Where the above information is provided to NEWs, they should acknowledge in writing that they have been informed of the matters mentioned above.

5.5 Surface contamination

Periodic monitoring for contamination on the surfaces of packages, components, equipment, and conveyances is recommended. This monitoring may be conducted by the consignor or by the carrier. If done by the carrier, the method should be described as part of the radiation protection program.

Pursuant to the PTNSR 2015, the limits for non-fixed radioactive contamination as specified in paragraphs 508–514 of the IAEA Safety Standards Series No. SSR-6, Regulations for the Safe Transport of Radioactive Material [7] must not be exceeded.

SSR-6 states that non-fixed contamination on the external surfaces of any package or conveyance shall be kept as low as practicable and, under routine conditions of transport, shall not exceed the following limits:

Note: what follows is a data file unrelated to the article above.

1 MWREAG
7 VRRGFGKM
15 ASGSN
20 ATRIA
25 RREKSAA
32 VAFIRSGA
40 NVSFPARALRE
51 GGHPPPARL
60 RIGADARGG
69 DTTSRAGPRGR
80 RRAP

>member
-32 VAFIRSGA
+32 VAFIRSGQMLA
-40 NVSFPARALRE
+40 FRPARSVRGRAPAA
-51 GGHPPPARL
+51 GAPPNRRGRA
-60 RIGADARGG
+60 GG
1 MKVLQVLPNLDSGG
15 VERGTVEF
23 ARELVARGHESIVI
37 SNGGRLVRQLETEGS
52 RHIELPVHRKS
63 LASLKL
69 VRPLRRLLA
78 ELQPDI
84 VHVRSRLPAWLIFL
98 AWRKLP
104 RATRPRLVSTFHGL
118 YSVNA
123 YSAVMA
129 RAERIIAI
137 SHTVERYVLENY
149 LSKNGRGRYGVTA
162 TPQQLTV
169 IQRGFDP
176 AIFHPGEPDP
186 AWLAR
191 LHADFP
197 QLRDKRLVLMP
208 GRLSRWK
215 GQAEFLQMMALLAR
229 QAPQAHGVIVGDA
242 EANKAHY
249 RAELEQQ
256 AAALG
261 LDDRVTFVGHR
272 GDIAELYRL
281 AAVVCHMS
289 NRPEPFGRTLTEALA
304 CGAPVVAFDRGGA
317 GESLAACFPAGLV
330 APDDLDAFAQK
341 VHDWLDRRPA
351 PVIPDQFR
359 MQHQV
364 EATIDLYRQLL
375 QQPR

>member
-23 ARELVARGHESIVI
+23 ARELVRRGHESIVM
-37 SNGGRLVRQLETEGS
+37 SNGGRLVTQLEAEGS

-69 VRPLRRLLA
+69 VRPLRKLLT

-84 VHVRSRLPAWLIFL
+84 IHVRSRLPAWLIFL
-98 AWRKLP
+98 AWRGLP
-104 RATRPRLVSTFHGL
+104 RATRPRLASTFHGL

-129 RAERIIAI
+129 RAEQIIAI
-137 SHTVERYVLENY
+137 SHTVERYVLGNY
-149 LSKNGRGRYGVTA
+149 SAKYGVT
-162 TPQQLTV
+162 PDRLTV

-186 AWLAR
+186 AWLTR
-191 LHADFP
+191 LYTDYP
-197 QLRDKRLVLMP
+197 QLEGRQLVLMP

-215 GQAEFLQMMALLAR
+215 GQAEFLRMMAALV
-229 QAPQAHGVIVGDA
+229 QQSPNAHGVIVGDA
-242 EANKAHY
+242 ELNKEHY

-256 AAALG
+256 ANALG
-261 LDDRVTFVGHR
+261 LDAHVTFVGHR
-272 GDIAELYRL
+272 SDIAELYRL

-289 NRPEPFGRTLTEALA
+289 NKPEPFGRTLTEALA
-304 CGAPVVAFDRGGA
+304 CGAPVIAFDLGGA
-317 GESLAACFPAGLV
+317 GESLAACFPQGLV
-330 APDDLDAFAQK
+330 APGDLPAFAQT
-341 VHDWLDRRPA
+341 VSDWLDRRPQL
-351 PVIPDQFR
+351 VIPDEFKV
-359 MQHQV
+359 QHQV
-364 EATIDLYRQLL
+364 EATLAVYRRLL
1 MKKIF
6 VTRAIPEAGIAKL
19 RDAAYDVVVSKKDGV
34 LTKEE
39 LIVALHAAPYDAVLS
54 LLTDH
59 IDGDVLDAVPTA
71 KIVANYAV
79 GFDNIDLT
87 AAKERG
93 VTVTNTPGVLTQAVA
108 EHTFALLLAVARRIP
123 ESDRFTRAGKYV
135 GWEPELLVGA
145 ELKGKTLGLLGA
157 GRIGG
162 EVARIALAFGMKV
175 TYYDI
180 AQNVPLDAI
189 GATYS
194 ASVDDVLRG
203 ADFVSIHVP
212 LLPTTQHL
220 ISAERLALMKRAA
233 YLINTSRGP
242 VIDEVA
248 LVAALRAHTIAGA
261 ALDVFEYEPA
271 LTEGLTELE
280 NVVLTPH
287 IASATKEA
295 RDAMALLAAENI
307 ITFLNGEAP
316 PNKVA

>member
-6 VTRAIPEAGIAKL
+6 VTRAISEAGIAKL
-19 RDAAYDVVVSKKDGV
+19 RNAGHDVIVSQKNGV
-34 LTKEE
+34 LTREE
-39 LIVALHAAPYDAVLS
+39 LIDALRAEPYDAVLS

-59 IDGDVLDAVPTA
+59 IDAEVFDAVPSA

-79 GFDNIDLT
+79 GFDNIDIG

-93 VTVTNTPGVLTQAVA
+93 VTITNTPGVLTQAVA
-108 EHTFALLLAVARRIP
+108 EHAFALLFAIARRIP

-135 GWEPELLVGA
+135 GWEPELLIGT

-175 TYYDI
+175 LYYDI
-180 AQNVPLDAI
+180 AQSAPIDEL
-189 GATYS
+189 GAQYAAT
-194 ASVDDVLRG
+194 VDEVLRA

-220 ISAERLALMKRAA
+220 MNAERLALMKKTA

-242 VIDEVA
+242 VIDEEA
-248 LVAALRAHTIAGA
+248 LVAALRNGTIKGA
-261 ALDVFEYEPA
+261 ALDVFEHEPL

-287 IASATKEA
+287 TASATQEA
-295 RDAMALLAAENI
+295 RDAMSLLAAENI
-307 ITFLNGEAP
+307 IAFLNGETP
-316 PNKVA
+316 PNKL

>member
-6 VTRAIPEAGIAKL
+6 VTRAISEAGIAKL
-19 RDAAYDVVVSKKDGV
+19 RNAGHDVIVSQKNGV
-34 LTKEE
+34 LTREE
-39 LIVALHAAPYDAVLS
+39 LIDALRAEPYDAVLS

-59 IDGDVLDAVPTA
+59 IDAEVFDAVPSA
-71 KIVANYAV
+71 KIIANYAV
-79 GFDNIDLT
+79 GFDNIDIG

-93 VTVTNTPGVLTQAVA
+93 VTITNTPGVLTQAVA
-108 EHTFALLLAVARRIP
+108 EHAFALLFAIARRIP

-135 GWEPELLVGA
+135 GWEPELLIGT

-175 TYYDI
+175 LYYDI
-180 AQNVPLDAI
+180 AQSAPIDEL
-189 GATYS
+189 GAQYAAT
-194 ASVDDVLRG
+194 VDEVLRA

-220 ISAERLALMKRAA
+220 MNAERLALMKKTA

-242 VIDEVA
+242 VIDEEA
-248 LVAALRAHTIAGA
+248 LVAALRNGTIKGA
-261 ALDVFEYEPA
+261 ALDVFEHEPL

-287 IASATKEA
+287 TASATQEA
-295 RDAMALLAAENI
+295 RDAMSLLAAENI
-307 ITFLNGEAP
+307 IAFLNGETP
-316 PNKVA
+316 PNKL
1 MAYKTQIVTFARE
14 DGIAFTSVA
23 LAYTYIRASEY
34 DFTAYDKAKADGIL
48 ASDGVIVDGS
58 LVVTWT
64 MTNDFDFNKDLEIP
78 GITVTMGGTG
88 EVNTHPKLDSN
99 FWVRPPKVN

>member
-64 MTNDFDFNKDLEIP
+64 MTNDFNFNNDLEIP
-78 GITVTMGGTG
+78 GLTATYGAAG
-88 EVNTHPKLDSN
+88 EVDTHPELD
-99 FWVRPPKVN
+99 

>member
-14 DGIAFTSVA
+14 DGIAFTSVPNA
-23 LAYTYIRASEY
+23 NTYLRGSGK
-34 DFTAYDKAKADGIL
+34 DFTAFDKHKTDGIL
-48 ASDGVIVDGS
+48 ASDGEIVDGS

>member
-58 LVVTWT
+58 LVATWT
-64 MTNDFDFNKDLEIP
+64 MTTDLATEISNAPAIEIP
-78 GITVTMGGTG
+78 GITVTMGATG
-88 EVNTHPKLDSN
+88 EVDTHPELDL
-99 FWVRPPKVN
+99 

1. 4 Bq/cm2 for beta and gamma emitters and low toxicity alpha emitters
  2. 0.4 Bq/cm2 for all other alpha emitters

These limits are applicable when averaged over any area of 300 cm2 of any part of the surface.

Every effort should be made to minimize surface contamination as it may affect radiation doses to individuals. The conventional approach to routine monitoring for surface contamination is to monitor a representative fraction of surfaces in an area or on packages.

The frequency of monitoring will depend on factors such as the number of packages handled or transported, how the packages are handled, and previous contamination monitoring results.

The program should include the applicable criteria for controlling surface contamination and provide an outline of the type and extent of the monitoring program.

5.6 Segregation of packages containing nuclear substances